Note the one exception to this whole publishing algo thing seems to be LinkedIn newsletters. LinkedIn says they go to all your subscribers and this seems to be true.

So there you go. Quality of your content is of course really important. But LinkedIn controls the delivery system for that content and one of the few ways you can really work that system to your advantage is by giving it a bigger list of connections to work with. 

Are You A Hunter Or A Farmer On LinkedIn? 

Hunters? Farmers? Let me explain. 

There are two broad methods of finding and contacting prospective customers on LinkedIn, particularly if you are self employed, and don’t have a marketing department to lean on. 

The traditional way for most sales or self employed people to find new customers is via Hunting. Hunting is using LinkedIn in the traditional sales sense of using it to find a prospect, research them and contact them (or at least try to contact them). 

There is only one real problem with Hunting, and that’s that just about everybody hates it. Rejection city. Abuse. Being labeled a spammer, or worse. You need to develop a pretty tough shell to be a hunter and most people don’t keep at it long enough to develop that shell.

So they turn to Farming on LinkedIn. 

Farming is using LinkedIn as a place to publish content and interact with other people’s content under the plan that some of these seeds you plant will germinate into relationships. This results in the person spending  a lot of time on LinkedIn being “social” and a lot of time writing and posting on LinkedIn. They wind up with what I frankly think are weird habits: “I put 45 minutes a day into reading and commenting on posts I find in my feed.”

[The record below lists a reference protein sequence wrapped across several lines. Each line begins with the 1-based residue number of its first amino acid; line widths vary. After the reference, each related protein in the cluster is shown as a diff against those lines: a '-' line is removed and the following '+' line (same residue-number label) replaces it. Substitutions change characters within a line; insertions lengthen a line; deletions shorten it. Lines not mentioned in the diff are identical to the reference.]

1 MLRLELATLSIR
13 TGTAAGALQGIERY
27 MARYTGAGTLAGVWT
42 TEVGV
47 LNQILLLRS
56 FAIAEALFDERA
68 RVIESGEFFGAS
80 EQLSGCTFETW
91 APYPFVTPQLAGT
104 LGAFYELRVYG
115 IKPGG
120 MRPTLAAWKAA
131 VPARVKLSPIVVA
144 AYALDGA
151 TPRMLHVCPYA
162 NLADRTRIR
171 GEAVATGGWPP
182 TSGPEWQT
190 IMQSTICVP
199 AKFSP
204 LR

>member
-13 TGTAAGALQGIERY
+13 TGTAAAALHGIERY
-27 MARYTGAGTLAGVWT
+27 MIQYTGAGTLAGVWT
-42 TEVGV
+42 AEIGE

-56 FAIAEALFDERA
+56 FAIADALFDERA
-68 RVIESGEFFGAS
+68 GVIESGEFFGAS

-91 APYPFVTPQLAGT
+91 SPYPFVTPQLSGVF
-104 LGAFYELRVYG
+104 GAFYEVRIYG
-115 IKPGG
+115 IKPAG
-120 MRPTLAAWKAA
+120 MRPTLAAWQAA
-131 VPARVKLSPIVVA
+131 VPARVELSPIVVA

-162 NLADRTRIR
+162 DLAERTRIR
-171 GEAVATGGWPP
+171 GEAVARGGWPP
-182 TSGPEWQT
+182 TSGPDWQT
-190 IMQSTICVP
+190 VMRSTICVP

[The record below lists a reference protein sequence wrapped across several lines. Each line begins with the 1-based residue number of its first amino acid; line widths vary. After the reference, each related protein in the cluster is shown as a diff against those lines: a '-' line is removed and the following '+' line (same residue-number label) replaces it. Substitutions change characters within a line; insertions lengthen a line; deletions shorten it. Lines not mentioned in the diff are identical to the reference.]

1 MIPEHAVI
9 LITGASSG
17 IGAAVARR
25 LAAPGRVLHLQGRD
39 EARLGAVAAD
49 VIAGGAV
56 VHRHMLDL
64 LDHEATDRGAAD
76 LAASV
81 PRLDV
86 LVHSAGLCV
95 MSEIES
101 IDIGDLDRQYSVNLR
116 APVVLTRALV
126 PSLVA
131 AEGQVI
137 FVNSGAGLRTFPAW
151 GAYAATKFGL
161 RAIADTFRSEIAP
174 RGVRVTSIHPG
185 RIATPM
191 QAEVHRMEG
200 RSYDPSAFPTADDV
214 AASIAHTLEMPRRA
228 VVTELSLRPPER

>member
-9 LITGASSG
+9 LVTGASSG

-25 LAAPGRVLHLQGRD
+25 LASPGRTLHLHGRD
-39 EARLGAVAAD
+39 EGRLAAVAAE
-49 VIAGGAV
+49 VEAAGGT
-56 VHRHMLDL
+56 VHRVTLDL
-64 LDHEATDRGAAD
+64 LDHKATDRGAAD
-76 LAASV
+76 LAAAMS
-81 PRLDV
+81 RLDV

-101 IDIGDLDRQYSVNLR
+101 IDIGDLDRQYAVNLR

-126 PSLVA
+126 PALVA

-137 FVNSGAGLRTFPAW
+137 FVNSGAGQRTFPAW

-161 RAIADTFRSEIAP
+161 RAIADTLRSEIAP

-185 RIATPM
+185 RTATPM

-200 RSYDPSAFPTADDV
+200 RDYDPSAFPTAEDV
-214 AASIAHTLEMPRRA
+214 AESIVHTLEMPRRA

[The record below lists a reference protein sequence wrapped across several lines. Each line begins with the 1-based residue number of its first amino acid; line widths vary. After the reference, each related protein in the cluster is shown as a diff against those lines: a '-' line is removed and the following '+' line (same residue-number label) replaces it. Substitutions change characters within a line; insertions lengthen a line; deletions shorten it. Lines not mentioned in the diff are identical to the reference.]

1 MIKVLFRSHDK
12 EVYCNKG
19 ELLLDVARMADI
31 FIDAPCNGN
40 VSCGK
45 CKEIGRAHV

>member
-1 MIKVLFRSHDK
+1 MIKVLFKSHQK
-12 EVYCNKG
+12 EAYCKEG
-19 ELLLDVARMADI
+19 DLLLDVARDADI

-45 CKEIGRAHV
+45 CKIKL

The problem with farming is that it is…messy. It is hard to quantify. How many posts do you need to comment on to generate a real lead? How many posts do you have to publish to generate a real lead?  

Hunting gets black and white results: you contacted twenty people, and two were interested in talking with you. Farming? Not so much.

Now, before we get into things here, let me say that Farming has been one of the pillars of my LinkedIn consulting practice. It works. So if you want to Farm, great, but like myself, you have to have a system and the metrics in place so you know if it is working or not. I have used Farming to great advantage over the past ten years, but aside from good content I put together a system. 

The first thing I found when I started my Farming on LinkedIn was that I never really counted on picking people up from commenting on other people’s posts – too hit and miss. I would find the occasional prospect, but the time required per prospect just didn’t work. I remember that at one point I figured I needed to be on LinkedIn for two hundred hours a week to make commenting work for me. So that was out as a strategy.